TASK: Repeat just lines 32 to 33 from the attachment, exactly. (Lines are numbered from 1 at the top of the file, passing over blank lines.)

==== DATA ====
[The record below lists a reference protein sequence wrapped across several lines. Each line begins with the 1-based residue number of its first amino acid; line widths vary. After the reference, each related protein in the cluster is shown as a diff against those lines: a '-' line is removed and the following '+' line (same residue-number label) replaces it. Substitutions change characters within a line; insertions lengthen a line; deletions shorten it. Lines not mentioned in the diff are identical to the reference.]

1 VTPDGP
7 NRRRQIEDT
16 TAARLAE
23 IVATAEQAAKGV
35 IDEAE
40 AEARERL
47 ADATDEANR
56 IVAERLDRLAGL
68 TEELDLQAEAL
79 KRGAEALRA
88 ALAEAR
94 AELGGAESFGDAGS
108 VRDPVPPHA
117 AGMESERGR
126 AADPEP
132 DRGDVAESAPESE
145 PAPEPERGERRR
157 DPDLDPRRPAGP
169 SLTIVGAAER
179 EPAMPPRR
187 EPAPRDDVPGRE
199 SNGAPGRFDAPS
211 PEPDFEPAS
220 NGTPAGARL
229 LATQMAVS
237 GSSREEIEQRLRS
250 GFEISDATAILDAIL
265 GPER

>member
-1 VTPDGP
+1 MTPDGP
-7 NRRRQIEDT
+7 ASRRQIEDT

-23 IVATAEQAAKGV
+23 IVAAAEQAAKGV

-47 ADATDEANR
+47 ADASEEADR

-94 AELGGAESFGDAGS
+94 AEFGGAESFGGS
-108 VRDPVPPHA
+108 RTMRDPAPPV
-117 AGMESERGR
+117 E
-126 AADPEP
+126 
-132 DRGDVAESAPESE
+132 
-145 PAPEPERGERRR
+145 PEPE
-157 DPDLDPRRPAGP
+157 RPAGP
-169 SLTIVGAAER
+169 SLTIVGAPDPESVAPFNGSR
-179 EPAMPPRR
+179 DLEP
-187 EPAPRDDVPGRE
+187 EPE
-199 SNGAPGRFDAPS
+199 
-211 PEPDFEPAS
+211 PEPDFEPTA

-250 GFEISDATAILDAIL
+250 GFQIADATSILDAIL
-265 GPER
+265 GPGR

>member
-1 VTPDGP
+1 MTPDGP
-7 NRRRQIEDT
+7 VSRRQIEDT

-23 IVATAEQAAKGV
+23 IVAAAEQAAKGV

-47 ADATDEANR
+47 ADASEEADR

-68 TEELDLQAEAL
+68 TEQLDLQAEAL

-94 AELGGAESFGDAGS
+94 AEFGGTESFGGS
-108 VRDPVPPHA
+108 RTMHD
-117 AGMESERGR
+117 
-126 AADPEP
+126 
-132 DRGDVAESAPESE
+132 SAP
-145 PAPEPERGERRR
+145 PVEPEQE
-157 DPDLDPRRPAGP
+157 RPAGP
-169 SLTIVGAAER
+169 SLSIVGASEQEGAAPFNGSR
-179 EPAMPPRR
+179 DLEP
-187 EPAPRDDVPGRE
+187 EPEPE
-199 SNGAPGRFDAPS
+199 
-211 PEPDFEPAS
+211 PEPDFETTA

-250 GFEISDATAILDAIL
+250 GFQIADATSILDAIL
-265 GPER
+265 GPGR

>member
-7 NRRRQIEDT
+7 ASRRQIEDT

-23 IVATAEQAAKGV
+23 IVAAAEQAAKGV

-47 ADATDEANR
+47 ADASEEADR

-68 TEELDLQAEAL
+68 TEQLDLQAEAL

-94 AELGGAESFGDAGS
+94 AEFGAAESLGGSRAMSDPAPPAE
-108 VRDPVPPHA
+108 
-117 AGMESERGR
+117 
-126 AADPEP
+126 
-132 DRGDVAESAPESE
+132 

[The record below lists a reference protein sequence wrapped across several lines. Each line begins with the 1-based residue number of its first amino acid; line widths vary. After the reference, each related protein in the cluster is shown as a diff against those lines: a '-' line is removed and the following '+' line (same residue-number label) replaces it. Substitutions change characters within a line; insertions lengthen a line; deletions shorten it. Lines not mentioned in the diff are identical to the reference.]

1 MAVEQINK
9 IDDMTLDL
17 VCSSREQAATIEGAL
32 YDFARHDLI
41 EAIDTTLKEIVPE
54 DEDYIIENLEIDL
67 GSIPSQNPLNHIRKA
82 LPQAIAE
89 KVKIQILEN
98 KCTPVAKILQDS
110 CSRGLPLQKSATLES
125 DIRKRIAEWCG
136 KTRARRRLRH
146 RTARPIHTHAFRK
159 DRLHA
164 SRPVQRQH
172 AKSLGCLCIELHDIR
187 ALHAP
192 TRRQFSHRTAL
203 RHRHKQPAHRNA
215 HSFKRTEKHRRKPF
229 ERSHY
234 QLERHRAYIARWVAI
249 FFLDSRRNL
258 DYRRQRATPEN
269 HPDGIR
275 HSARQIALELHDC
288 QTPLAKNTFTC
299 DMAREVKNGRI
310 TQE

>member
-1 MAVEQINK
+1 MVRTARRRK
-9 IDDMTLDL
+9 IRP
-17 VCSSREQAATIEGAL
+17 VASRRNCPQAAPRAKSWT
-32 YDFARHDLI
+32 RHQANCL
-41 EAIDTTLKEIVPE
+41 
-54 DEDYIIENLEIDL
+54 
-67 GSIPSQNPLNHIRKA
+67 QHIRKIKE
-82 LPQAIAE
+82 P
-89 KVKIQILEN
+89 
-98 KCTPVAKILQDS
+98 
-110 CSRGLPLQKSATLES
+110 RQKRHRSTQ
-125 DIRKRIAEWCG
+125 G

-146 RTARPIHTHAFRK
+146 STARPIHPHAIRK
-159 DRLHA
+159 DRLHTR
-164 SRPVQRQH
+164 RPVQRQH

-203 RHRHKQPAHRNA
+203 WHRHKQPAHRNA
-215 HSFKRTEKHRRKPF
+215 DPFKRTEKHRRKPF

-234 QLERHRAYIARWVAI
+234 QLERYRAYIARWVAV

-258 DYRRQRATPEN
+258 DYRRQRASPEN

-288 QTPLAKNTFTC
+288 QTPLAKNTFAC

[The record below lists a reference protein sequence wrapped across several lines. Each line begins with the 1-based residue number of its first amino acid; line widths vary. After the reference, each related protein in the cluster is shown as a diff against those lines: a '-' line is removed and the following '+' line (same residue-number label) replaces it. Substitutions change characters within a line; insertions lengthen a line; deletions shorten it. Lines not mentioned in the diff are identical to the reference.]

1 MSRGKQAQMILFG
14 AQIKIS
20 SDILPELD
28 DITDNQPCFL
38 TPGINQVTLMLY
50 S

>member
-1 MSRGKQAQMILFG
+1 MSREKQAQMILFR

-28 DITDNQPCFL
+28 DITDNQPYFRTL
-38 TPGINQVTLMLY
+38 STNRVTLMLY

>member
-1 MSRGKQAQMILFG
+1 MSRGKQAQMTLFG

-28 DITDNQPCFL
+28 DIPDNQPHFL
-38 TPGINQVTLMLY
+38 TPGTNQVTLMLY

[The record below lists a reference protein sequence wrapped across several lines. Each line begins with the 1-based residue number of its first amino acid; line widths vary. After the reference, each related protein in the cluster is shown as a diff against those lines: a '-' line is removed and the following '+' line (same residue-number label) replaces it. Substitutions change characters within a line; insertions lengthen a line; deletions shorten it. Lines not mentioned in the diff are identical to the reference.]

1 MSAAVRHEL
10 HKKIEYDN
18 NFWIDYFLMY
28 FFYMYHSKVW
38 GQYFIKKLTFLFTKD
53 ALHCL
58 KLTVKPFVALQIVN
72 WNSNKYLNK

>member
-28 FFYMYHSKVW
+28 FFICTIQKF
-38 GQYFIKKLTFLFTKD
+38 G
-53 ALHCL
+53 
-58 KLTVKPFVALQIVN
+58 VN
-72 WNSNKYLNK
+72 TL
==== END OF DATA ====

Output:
+1 MTPDGP
-7 NRRRQIEDT